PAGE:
Irritable bowel syndrome affects up to 15% of the U.S. adult population, which may be an underestimate. When patients are managing themselves well, their clinical course can be routine. When their self-management is poor, IBS can make life exceedingly challenging for both patients and their clinicians. Many of us may be stepping up our game in patients with known IBS experiencing symptoms, first by recommending a diet low in FODMAPs (fermentable oligo-, di-, and monosaccharides and polyols), which have been shown to reduce IBS symptoms.
My experience is that patients who have been struggling for years with IBS have a high degree of health literacy. And they are usually receptive to trying new things that might make their lives better. The exceptions are the occasional patients who are convinced that they do not have IBS and that their clinicians are just too poorly informed to figure out what the real cause is.
Anything else we can recommend?
Jun Sik Yoon and colleagues have published a clinical trial evaluating the effectiveness of multispecies probiotics on IBS symptoms and changes in the gut microbiota. In this randomized, placebo-controlled trial, 49 subjects (25 probiotics, 24 placebo) with clinically-diagnosed IBS received tablets twice a day for 4 weeks. The primary outcome was the proportion of individuals whose IBS symptoms were substantially relieved at 4 weeks.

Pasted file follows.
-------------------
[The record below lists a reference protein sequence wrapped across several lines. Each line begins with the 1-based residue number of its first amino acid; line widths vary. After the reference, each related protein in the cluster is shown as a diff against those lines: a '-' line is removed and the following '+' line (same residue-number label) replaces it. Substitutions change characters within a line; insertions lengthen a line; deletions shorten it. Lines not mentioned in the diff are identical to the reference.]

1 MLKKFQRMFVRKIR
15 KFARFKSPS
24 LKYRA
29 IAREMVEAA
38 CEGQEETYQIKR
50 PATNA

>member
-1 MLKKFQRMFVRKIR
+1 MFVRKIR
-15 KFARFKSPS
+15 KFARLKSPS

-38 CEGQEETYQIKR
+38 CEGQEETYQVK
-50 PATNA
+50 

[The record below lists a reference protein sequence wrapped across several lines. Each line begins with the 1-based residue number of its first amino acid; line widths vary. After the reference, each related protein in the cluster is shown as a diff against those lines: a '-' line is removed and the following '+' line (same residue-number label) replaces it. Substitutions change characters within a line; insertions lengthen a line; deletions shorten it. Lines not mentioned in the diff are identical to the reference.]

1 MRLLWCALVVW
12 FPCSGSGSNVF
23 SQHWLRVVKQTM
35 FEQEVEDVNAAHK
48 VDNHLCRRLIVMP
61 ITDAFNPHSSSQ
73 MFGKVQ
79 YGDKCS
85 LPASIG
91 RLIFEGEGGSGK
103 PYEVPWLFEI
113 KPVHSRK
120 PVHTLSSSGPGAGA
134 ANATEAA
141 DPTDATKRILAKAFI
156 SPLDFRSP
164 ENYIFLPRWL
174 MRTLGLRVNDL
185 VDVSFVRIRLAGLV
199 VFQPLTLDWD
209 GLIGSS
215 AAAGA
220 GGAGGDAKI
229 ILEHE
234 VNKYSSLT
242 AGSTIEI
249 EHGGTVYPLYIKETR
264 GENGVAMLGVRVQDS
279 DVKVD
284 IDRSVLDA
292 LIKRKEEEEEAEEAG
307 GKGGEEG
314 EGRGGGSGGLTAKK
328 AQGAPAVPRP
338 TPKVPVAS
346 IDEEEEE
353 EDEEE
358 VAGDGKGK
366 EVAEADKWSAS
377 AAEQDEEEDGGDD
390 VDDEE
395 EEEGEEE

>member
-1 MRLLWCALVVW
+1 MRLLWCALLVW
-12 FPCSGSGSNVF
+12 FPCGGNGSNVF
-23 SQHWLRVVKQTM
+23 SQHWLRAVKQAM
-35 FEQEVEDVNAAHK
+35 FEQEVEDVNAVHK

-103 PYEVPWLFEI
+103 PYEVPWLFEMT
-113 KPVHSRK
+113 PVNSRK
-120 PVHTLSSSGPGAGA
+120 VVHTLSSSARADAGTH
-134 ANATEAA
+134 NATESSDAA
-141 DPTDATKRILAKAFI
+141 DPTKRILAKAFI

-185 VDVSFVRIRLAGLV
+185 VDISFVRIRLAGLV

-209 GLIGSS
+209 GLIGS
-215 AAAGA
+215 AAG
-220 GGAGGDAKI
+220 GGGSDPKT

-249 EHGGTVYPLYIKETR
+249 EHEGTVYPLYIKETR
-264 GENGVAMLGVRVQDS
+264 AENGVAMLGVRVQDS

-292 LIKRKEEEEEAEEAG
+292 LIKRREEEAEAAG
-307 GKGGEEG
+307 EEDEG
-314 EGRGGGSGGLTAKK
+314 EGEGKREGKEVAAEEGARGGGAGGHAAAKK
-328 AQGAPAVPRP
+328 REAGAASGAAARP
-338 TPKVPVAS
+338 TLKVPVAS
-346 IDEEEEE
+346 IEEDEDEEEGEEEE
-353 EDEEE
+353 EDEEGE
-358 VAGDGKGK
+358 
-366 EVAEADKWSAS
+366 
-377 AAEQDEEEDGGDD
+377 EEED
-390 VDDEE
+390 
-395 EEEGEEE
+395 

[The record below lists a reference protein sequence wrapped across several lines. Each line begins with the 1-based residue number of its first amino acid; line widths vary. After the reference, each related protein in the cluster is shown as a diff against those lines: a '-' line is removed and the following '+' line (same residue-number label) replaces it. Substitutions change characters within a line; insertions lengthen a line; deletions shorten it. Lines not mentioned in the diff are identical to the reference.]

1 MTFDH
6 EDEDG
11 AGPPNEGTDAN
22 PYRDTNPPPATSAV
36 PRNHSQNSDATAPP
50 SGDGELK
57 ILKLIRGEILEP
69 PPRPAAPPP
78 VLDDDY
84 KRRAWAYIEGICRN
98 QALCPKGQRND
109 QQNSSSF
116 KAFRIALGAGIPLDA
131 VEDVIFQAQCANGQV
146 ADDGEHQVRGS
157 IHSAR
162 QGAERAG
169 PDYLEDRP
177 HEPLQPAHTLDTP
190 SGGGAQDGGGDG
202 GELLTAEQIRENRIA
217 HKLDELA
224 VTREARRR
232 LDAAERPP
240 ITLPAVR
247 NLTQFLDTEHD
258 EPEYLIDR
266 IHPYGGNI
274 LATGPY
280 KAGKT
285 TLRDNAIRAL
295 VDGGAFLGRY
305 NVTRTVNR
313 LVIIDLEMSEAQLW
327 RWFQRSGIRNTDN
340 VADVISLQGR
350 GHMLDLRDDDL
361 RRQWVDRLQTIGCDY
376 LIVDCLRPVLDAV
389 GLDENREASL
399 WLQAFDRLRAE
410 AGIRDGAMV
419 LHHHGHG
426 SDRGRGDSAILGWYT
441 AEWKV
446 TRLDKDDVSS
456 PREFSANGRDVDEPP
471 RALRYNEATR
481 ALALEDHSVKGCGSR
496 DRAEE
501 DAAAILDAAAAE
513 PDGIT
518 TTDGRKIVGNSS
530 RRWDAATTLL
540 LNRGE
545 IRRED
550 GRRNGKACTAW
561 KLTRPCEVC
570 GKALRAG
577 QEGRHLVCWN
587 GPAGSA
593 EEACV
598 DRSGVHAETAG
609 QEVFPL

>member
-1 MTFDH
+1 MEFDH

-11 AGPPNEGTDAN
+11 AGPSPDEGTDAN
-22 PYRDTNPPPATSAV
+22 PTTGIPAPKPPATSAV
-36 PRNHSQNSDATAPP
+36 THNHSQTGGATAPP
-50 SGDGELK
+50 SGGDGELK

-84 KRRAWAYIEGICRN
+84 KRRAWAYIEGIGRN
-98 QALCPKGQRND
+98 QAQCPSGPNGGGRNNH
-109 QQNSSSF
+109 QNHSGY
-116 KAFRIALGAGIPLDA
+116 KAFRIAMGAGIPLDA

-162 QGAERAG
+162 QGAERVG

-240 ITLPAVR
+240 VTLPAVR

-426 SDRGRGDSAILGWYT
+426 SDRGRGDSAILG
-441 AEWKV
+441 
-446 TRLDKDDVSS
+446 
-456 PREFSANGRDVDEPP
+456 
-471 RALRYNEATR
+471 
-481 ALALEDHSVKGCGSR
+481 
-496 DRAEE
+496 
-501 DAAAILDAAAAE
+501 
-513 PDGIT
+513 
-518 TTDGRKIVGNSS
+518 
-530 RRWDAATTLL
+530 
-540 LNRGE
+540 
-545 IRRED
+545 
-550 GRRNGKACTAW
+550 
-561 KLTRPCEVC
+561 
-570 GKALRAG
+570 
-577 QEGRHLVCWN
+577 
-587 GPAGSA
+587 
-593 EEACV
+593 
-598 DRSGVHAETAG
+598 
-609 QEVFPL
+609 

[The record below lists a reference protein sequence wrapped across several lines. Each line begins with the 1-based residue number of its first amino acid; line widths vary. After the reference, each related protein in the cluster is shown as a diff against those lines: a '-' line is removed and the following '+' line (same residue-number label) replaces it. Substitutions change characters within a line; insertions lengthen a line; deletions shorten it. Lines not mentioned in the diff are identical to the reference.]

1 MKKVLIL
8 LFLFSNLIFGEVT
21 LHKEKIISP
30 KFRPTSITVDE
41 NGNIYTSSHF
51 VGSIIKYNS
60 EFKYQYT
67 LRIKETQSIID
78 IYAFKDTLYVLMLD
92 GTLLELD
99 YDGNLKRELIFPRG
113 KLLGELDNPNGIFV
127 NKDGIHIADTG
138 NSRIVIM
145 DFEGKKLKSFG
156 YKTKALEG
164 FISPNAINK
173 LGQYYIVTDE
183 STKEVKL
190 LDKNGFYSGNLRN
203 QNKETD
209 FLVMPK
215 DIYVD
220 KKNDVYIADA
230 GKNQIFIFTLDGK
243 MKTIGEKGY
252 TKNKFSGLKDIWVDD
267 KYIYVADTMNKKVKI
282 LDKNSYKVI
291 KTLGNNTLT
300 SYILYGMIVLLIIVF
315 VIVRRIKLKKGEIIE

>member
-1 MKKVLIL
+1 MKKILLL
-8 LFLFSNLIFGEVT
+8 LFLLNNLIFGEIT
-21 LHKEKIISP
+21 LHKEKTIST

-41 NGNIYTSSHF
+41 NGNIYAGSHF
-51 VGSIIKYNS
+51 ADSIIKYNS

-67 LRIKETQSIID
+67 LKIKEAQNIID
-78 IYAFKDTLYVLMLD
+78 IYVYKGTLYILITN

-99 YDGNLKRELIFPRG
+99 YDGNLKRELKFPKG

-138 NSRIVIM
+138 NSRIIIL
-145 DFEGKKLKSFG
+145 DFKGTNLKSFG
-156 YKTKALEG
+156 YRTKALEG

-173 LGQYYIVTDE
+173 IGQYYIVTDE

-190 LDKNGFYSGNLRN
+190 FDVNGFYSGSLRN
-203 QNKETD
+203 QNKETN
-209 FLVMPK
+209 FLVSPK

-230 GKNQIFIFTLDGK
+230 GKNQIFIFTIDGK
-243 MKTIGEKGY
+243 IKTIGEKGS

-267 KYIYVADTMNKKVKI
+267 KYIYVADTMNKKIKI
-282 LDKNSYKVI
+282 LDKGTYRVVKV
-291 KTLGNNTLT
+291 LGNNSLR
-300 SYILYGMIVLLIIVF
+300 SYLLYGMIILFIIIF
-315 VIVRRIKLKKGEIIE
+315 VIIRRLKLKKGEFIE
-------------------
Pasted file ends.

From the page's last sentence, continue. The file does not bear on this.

Probiotics were associated with a significantly higher proportion of patients with reductions in IBS symptoms (68% vs. 37.5%; P < .05). Probiotics also improved abdominal pain/discomfort and bloating. Fecal analysis revealed increases in the microbiota obtained with the probiotics (J. Gastroenterol. Hepatol. 2014;29:52-9).
So probiotics may help our patients with IBS if a low FODMAP diet does not. But what probiotic (i.e., containing which species) should we select? Species may have different effects on gut motility. Importantly, taking probiotics with certain species does not mean that those species will set up permanent residence in the colon. In the current study, only three of the six species contained in the probiotics were still in the stool after 4 weeks. The author concluded that the alleviation in bowel symptoms was attributable to Bifidobacterium lactis, Lactobacillus rhamnosus, and Streptococcus thermophiles. So let’s tell patients to look for probiotics with these species.
Probiotics are generally safe with the only possible contraindication being their use in patients with a severely immunocompromised state, but this is debatable. But now we have another evidence-based tool for our patients struggling with symptom recrudescence.
Dr. Ebbert is professor of medicine, a general internist at the Mayo Clinic in Rochester, Minn., and a diplomate of the American Board of Addiction Medicine. The opinions expressed are those of the author. The opinions expressed in this article should not be used to diagnose or treat any medical condition nor should they be used as a substitute for medical advice from a qualified, board-certified practicing clinician.